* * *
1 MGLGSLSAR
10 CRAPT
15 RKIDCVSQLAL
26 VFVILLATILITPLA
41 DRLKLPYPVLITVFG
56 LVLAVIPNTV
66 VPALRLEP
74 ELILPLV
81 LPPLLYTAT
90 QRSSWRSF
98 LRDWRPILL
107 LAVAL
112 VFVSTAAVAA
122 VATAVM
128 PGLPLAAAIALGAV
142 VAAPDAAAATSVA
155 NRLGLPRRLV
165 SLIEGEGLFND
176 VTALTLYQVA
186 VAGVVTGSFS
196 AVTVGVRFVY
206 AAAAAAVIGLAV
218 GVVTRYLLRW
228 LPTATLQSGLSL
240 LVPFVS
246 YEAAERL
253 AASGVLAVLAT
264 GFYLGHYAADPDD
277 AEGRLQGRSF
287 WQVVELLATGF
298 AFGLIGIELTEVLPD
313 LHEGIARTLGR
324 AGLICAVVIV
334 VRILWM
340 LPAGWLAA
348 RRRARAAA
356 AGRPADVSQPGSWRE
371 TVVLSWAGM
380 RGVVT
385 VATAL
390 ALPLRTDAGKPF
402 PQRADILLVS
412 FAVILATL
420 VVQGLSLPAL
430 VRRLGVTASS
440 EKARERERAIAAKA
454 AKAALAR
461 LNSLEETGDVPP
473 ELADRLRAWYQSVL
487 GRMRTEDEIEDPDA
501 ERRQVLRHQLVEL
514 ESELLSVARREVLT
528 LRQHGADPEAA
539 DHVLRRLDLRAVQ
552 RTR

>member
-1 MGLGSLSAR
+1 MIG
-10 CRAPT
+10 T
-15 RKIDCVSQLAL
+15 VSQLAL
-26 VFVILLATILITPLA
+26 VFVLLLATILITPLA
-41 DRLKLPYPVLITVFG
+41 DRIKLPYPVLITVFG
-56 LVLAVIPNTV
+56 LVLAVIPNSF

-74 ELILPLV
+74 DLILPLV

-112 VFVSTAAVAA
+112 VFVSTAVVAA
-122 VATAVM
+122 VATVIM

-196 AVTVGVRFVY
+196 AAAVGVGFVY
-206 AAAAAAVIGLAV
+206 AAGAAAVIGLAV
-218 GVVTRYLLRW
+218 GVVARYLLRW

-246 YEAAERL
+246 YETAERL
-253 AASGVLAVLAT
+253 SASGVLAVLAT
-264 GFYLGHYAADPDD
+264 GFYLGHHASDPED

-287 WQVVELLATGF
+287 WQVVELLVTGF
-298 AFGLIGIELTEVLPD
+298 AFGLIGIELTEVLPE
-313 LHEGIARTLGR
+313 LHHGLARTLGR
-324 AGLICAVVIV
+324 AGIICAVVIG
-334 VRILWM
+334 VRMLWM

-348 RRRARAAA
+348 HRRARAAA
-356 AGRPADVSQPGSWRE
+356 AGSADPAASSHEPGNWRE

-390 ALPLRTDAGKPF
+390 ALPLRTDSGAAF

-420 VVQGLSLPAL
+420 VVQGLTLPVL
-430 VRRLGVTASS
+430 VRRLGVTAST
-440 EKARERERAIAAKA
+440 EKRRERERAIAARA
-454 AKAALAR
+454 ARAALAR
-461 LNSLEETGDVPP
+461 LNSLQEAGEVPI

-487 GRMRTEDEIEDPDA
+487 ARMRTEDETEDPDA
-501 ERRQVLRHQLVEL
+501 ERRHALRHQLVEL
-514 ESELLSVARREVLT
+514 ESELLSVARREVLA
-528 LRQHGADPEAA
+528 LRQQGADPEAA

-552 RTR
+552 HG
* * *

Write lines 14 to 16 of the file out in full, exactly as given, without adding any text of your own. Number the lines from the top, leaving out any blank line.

122 VATAVM
128 PGLPLAAAIALGAV
142 VAAPDAAAATSVA